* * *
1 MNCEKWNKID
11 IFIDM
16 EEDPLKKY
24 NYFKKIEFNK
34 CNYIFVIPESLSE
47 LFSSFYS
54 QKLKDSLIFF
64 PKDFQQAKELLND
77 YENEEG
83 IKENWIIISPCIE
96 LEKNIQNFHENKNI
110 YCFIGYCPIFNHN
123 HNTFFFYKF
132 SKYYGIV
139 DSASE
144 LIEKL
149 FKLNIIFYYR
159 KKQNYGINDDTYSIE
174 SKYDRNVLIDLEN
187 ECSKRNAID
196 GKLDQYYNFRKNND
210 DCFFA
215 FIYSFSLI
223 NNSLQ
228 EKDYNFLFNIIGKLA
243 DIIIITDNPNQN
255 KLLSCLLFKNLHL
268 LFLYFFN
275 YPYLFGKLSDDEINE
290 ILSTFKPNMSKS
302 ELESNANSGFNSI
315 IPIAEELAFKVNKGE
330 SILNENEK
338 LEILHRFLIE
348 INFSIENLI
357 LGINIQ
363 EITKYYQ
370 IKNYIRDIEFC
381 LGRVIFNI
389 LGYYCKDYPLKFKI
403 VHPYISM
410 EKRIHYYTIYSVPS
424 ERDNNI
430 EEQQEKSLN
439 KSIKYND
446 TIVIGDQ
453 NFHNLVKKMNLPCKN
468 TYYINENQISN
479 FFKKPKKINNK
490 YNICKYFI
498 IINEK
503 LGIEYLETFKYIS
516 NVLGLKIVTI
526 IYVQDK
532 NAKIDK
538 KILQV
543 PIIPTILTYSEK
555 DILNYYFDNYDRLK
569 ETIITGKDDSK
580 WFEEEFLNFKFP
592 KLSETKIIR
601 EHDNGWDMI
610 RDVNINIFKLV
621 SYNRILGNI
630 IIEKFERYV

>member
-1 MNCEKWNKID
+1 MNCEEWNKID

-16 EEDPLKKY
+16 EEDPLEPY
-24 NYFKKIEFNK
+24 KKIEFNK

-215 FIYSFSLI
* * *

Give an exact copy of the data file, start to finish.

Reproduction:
1 MNCEKWNKID
11 IFIDM
16 EEDPLKKY
24 NYFKKIEFNK
34 CNYIFVIPESLSE
47 LFSSFYS
54 QKLKDSLIFF
64 PKDFQQAKELLND
77 YENEEG
83 IKENWIIISPCIE
96 LEKNIQNFHENKNI
110 YCFIGYCPIFNHN
123 HNTFFFYKF
132 SKYYGIV
139 DSASE
144 LIEKL
149 FKLNIIFYYR
159 KKQNYGINDDTYSIE
174 SKYDRNVLIDLEN
187 ECSKRNAID
196 GKLDQYYNFRKNND
210 DCFFA
215 FIYSFSLI
223 NNSLQ
228 EKDYNFLFNIIGKLA
243 DIIIITDNPNQN
255 KLLSCLLFKNLHL
268 LFLYFFN
275 YPYLFGKLSDDEINE
290 ILSTFKPNMSKS
302 ELESNANSGFNSI
315 IPIAEELAFKVNKGE
330 SILNENEK
338 LEILHRFLIE
348 INFSIENLI
357 LGINIQ
363 EITKYYQ
370 IKNYIRDIEFC
381 LGRVIFNI
389 LGYYCKDYPLKFKI
403 VHPYISM
410 EKRIHYYTIYSVPS
424 ERDNNI
430 EEQQEKSLN
439 KSIKYND
446 TIVIGDQ
453 NFHNLVKKMNLPCKN
468 TYYINENQISN
479 FFKKPKKINNK
490 YNICKYFI
498 IINEK
503 LGIEYLETFKYIS
516 NVLGLKIVTI
526 IYVQDK
532 NAKIDK
538 KILQV
543 PIIPTILTYSEK
555 DILNYYFDNYDRLK
569 ETIITGKDDSK
580 WFEEEFLNFKFP
592 KLSETKIIR
601 EHDNGWDMI
610 RDVNINIFKLV
621 SYNRILGNI
630 IIEKFERYV

>member
-1 MNCEKWNKID
+1 MNCEEWNKID

-16 EEDPLKKY
+16 EEDPLEPY
-24 NYFKKIEFNK
+24 KKIEFNK

-215 FIYSFSLI